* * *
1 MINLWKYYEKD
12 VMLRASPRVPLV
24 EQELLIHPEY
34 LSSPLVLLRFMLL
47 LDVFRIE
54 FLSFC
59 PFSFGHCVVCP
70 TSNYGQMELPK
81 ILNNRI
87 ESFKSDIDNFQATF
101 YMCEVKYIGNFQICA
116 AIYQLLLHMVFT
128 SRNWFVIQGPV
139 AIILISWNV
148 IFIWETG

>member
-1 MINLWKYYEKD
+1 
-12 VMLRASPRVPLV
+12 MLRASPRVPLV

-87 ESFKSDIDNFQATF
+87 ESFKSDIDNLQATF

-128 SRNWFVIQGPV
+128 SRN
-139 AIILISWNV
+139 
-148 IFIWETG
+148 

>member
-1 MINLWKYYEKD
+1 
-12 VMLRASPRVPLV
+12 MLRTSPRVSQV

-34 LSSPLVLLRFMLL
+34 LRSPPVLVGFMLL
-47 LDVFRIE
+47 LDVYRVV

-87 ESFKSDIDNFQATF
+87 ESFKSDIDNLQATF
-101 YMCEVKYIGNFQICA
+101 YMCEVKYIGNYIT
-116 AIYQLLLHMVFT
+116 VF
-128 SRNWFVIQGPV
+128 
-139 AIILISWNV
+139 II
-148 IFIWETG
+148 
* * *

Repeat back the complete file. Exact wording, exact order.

1 MINLWKYYEKD
12 VMLRASPRVPLV
24 EQELLIHPEY
34 LSSPLVLLRFMLL
47 LDVFRIE
54 FLSFC
59 PFSFGHCVVCP
70 TSNYGQMELPK
81 ILNNRI
87 ESFKSDIDNFQATF
101 YMCEVKYIGNFQICA
116 AIYQLLLHMVFT
128 SRNWFVIQGPV
139 AIILISWNV
148 IFIWETG

>member
-1 MINLWKYYEKD
+1 
-12 VMLRASPRVPLV
+12 MLRASPRVPLV

-87 ESFKSDIDNFQATF
+87 ESFKSDIDNLQATF

-128 SRNWFVIQGPV
+128 SRN
-139 AIILISWNV
+139 
-148 IFIWETG
+148 

>member
-1 MINLWKYYEKD
+1 
-12 VMLRASPRVPLV
+12 MLRTSPRVSQV

-34 LSSPLVLLRFMLL
+34 LRSPPVLVGFMLL
-47 LDVFRIE
+47 LDVYRVV

-87 ESFKSDIDNFQATF
+87 ESFKSDIDNLQATF
-101 YMCEVKYIGNFQICA
+101 YMCEVKYIGNYIT
-116 AIYQLLLHMVFT
+116 VF
-128 SRNWFVIQGPV
+128 
-139 AIILISWNV
+139 II
-148 IFIWETG
+148 